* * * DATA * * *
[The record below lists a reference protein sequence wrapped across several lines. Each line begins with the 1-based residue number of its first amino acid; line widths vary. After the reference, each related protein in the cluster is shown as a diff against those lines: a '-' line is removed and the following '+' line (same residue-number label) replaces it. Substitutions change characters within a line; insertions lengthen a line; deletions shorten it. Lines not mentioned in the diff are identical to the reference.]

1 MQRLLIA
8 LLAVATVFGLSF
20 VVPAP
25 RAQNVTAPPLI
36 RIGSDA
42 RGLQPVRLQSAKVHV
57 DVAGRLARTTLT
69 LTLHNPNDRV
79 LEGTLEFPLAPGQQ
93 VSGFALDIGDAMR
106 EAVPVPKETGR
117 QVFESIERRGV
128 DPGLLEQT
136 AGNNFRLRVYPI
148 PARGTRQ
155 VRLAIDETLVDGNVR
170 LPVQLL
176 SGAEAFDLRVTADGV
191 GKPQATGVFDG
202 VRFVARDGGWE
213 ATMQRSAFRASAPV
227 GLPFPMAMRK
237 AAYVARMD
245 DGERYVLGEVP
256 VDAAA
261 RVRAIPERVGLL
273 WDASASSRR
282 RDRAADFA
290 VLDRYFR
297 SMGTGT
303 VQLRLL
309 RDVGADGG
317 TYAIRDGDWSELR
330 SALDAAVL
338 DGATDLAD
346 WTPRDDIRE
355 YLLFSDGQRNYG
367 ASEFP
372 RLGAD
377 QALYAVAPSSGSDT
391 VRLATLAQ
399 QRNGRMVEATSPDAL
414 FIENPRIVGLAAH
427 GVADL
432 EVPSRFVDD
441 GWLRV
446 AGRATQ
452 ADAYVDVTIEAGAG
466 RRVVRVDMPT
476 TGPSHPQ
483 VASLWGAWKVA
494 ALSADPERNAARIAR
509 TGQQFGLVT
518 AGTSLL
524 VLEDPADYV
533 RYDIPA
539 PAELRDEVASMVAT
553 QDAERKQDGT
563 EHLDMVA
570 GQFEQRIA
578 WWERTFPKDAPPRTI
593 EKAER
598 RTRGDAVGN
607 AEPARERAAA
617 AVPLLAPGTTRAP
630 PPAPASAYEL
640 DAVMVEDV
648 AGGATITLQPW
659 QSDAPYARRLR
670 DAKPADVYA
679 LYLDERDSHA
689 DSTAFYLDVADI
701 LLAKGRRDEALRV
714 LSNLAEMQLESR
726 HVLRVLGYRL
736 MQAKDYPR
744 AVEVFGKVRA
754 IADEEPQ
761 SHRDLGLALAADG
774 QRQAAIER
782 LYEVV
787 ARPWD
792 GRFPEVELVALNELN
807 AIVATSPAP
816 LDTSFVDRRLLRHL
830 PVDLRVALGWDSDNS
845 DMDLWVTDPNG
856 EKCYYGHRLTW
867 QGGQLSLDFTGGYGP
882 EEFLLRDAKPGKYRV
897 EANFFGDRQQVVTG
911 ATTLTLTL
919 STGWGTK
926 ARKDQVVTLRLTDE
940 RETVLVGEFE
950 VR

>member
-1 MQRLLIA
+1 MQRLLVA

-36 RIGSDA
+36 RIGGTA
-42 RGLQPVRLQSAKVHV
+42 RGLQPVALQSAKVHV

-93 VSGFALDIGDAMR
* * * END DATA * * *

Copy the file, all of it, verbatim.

[The record below lists a reference protein sequence wrapped across several lines. Each line begins with the 1-based residue number of its first amino acid; line widths vary. After the reference, each related protein in the cluster is shown as a diff against those lines: a '-' line is removed and the following '+' line (same residue-number label) replaces it. Substitutions change characters within a line; insertions lengthen a line; deletions shorten it. Lines not mentioned in the diff are identical to the reference.]

1 MQRLLIA
8 LLAVATVFGLSF
20 VVPAP
25 RAQNVTAPPLI
36 RIGSDA
42 RGLQPVRLQSAKVHV
57 DVAGRLARTTLT
69 LTLHNPNDRV
79 LEGTLEFPLAPGQQ
93 VSGFALDIGDAMR
106 EAVPVPKETGR
117 QVFESIERRGV
128 DPGLLEQT
136 AGNNFRLRVYPI
148 PARGTRQ
155 VRLAIDETLVDGNVR
170 LPVQLL
176 SGAEAFDLRVTADGV
191 GKPQATGVFDG
202 VRFVARDGGWE
213 ATMQRSAFRASAPV
227 GLPFPMAMRK
237 AAYVARMD
245 DGERYVLGEVP
256 VDAAA
261 RVRAIPERVGLL
273 WDASASSRR
282 RDRAADFA
290 VLDRYFR
297 SMGTGT
303 VQLRLL
309 RDVGADGG
317 TYAIRDGDWSELR
330 SALDAAVL
338 DGATDLAD
346 WTPRDDIRE
355 YLLFSDGQRNYG
367 ASEFP
372 RLGAD
377 QALYAVAPSSGSDT
391 VRLATLAQ
399 QRNGRMVEATSPDAL
414 FIENPRIVGLAAH
427 GVADL
432 EVPSRFVDD
441 GWLRV
446 AGRATQ
452 ADAYVDVTIEAGAG
466 RRVVRVDMPT
476 TGPSHPQ
483 VASLWGAWKVA
494 ALSADPERNAARIAR
509 TGQQFGLVT
518 AGTSLL
524 VLEDPADYV
533 RYDIPA
539 PAELRDEVASMVAT
553 QDAERKQDGT
563 EHLDMVA
570 GQFEQRIA
578 WWERTFPKDAPPRTI
593 EKAER
598 RTRGDAVGN
607 AEPARERAAA
617 AVPLLAPGTTRAP
630 PPAPASAYEL
640 DAVMVEDV
648 AGGATITLQPW
659 QSDAPYARRLR
670 DAKPADVYA
679 LYLDERDSHA
689 DSTAFYLDVADI
701 LLAKGRRDEALRV
714 LSNLAEMQLESR
726 HVLRVLGYRL
736 MQAKDYPR
744 AVEVFGKVRA
754 IADEEPQ
761 SHRDLGLALAADG
774 QRQAAIER
782 LYEVV
787 ARPWD
792 GRFPEVELVALNELN
807 AIVATSPAP
816 LDTSFVDRRLLRHL
830 PVDLRVALGWDSDNS
845 DMDLWVTDPNG
856 EKCYYGHRLTW
867 QGGQLSLDFTGGYGP
882 EEFLLRDAKPGKYRV
897 EANFFGDRQQVVTG
911 ATTLTLTL
919 STGWGTK
926 ARKDQVVTLRLTDE
940 RETVLVGEFE
950 VR

>member
-1 MQRLLIA
+1 MQRLLVA

-36 RIGSDA
+36 RIGGTA
-42 RGLQPVRLQSAKVHV
+42 RGLQPVALQSAKVHV

-93 VSGFALDIGDAMR